Title : Reclaiming the Woman in the Book: Marie de France and the "Fables" [Marie de France replaces misogyny in Fables' sources with a more balanced view of women].
Source: Women, the Book and the Worldly: Selected Proceedings of the St. Hilda's Conference, 1993. Volume 2. [Volume 1: Women, the Book, and the Godly].   Edited by Lesley Smith and Jane H. M. Taylor .   D.S.Brewer, 1995. Neuphilologische Mitteilungen , 96., ( 1995):  Pages 119 - 137.
Year of Publication: 1995.

76. Record Number: 1612
Author(s): Fabrié, Marie- Luce.
Contributor(s):
Title : Images de la femme dans les consoles sculptées de la fin du gothique en Languedoc Oriental
Source: La Femme dans l' histoire et la société méridionales (IXe-XIXe S.): Actes du 66e congrés. .   Fédération historique du Languedoc méditerranéen et du Roussillon, 1995. Neuphilologische Mitteilungen , 96., ( 1995):  Pages 243 - 254.
Year of Publication: 1995.

77. Record Number: 2822
Author(s): Lauwers, Michel.
Contributor(s):
Title : L'institution et le genre. À propos de l'accès des femmes au sacré dans l'Occident médiéval [traces the history of women forbidden access to the holy by the Church; studies the special cases of Beguines and other "mulieres religiosae" as well as female mystics; control by priests is maintained in all cases].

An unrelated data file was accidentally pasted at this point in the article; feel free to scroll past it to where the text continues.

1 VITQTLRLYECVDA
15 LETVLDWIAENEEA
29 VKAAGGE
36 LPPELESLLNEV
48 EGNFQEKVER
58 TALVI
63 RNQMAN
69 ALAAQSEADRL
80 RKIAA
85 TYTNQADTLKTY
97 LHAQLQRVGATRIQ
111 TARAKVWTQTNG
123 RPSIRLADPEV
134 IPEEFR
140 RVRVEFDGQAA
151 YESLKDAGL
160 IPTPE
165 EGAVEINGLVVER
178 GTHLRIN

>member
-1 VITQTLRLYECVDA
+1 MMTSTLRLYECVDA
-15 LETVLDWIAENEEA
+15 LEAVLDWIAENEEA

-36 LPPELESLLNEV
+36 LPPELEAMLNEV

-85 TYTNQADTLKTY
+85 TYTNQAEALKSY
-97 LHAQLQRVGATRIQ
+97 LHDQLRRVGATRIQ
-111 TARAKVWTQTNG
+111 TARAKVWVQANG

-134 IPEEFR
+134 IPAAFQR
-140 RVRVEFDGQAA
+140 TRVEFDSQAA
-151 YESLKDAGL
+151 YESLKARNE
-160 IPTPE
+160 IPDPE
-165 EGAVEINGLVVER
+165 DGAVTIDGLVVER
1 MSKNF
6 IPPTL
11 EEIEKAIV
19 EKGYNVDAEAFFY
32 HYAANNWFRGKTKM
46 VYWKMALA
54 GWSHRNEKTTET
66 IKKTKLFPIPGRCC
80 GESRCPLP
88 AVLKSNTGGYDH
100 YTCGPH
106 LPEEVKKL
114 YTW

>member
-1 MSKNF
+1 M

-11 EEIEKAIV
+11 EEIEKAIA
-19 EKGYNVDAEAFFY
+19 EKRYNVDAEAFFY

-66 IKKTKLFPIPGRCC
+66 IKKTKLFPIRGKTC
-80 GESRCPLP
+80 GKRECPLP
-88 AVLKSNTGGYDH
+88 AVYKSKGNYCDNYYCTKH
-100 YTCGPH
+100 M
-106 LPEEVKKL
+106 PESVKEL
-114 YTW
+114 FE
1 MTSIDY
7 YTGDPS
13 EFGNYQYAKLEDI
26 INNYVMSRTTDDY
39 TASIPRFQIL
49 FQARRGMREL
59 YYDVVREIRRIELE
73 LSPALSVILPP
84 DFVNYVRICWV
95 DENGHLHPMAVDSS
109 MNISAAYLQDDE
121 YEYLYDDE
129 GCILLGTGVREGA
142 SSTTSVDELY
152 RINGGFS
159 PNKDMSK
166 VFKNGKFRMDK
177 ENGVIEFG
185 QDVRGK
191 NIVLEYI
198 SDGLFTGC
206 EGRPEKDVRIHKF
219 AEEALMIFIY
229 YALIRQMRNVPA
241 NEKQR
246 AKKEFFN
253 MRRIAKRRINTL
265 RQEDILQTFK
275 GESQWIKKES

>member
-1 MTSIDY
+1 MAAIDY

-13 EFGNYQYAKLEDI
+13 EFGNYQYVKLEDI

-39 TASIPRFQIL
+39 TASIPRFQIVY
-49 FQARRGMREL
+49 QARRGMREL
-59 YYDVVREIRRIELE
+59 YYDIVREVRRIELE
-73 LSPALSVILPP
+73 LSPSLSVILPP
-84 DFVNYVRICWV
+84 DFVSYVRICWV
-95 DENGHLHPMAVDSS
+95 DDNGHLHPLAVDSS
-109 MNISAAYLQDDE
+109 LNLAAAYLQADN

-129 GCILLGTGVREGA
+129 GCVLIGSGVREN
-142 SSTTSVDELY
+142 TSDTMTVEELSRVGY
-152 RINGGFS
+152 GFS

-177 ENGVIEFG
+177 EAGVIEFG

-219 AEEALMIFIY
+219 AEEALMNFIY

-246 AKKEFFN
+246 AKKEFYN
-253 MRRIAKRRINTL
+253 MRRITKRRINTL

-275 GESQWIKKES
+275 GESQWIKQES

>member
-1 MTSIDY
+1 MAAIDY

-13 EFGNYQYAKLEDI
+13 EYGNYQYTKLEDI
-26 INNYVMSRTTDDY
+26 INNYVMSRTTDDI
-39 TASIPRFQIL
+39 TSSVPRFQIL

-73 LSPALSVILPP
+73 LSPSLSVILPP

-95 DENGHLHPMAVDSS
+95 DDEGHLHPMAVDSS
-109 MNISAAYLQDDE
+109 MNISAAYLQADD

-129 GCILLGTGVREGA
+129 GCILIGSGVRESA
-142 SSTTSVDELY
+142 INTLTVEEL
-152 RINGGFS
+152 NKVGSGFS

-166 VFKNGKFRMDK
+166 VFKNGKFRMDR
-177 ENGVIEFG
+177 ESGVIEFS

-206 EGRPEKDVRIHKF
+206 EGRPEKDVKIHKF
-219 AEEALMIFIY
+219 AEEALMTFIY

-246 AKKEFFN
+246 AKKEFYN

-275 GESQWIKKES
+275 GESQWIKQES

Source: CLIO, Histoire, Femmes et Sociétés , 2., ( 1995):  Pages 279 - 317.
Year of Publication: 1995.

78. Record Number: 6016
Author(s): Furlan, Francesco.
Contributor(s):
Title : L'idea della donna nella cultura della prima metà del Quattrocento toscano [for the Middle Ages we have vastly more material written by men than by women, and the evidence is skewed in favor of the upper classes; much of early and high medieval writing on women was influenced by the misogyny of Jerome and favored celibacy; late medieval theologians came to speak more highly of marriage and the family, but they still favored discipline as the ideal for women; the humanists placed even greater emphasis on marriage; Italian merchants placed a great emphasis on procreation, but their memoirs can speak of wives in loving terms].
Source: Ilaria del Carretto e il suo monumento: la donna nell'arte, la cultura, e la società del '400. Atti del convegno Internazionale di Studi, 15-16-17 Settembre, 1994, Palazzo Ducale, Lucca.   Edited by Stéphane Toussaint. Translated by Clotilde Soave Bowe. .   Edizioni S. Marco Litotipo, 1995. CLIO, Histoire, Femmes et Sociétés , 2., ( 1995):  Pages 251 - 270.
Year of Publication: 1995.

79. Record Number: 634
Author(s): Townshend, David.
Contributor(s):
Title : Omissions, Emissions, Missionaries, and Master Signifiers in Norman Canterbury [gender in Goscelin's life of St. Augustine of Canterbury].
Source: Exemplaria: A Journal of Theory in Medieval and Renaissance Studies , 7., 2 (Fall 1995):  Pages 291 - 315.